Enhanced Spam Blocking in EIMS 2.2.1 -- Qualcomm has released version 2.2.1 of Eudora Internet Mail Server (EIMS) for the Mac OS. In addition to bug fixes and feature improvements, EIMS 2.2.1 sports a Dialup Manager to better handle server connections using non-dedicated lines (including those managed by Vicomsoft Internet Gateway) and optional mail filters designed to help block spam. EIMS 2.2.1's filters can reject messages with improper message IDs, that appear by their subjects to be advertisements, or that originate from servers listed in the MAPS Realtime Blackhole List (MAPS RBL), the MAPS Dialup User List (MAPS DUL) or the Open Relay Behavior-modification System (ORBS). These three independent services identify computers and networks that tolerate or actively distribute spam, are part of an ISP's dial-up pool (and thus shouldn't be sending mail to you directly), or are known to have an open mail relay likely to be abused by spammers. Use of these filters is completely voluntary and isn't likely to eliminate all spam sent to your server, but it can make a significant dent. We've had good luck using some of these filters here at TidBITS, although Qualcomm should more fully document anti-spam techniques that EIMS supports. EIMS 2.2.1 is a free upgrade to registered owners of EIMS 2.x; a 495K updater is available for users of EIMS 2.2; earlier versions of EIMS 2.x need to be updated to EIMS 2.2 before updating to 2.2.1 - updaters are available on Qualcomm's Web site. EIMS can be purchased electronically for $249 and requires a 68030-based Mac or better, System 7.1, and Open Transport 1.1.2. [GD]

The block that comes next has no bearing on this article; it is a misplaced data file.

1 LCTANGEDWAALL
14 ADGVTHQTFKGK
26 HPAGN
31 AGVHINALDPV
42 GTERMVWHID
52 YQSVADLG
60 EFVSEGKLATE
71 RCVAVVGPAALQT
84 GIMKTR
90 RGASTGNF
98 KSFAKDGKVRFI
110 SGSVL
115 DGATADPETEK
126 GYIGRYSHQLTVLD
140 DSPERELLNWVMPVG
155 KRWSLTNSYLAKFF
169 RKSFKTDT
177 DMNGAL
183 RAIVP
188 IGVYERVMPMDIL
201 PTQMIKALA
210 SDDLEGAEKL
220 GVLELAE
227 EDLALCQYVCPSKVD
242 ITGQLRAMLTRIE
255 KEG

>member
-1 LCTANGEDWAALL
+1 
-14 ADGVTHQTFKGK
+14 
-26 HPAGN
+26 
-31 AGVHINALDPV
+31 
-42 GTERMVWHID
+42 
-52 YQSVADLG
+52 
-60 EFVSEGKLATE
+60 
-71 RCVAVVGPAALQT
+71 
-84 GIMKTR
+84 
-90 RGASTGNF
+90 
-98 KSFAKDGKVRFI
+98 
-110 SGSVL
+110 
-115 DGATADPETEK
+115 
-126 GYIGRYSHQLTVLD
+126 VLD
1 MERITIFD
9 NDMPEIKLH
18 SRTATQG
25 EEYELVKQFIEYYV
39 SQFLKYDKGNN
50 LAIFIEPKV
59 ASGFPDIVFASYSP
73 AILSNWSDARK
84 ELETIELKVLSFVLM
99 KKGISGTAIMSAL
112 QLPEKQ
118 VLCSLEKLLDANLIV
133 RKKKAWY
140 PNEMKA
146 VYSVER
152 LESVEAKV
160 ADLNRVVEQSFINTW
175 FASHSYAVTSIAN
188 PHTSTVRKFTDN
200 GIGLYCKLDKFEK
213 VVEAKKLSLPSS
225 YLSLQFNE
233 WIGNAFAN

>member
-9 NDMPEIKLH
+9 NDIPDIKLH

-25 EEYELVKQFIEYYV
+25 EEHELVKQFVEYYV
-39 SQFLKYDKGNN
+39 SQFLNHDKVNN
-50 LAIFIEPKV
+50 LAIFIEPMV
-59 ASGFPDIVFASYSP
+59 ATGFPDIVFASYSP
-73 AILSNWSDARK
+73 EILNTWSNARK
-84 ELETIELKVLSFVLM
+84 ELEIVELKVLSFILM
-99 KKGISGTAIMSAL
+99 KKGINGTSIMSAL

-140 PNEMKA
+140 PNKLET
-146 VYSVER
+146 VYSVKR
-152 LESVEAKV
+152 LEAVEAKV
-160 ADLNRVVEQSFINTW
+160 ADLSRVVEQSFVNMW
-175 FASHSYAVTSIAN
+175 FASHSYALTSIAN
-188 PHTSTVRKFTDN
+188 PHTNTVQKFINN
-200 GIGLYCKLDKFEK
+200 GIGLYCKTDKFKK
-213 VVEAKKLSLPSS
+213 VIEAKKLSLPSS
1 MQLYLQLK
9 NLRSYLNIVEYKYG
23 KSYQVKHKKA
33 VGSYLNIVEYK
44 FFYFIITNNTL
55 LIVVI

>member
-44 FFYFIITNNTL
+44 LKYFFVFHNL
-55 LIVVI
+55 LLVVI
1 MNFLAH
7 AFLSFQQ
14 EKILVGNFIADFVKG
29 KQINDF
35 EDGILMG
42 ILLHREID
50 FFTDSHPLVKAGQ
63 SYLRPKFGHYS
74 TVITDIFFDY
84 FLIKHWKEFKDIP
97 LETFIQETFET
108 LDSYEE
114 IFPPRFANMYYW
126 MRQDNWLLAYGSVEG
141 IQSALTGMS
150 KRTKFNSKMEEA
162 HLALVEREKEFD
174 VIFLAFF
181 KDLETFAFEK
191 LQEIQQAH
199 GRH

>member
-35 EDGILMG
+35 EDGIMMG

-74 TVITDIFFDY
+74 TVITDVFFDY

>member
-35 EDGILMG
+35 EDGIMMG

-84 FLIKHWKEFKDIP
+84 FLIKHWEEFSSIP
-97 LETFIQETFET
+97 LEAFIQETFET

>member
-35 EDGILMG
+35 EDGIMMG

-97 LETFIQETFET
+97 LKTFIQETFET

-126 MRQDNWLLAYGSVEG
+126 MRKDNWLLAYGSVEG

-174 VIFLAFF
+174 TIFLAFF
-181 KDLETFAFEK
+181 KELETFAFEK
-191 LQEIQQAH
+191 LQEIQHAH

Option-Click AirPort Menu for Network Details
If you hold down the Option key while clicking the AirPort menu in Mac OS X 10.5 Leopard, you'll see not just the names of nearby Wi-Fi networks, but additional details about the selected network. Details include the MAC address of the network, the channel used by the base station, the signal strength (a negative number; the closer to zero it is, the stronger the signal), and the transmit rate in megabits per second showing actual network throughput. If you hover the cursor over the name of a network to which you're not connected, a little yellow pop-up shows the signal strength and type of encryption.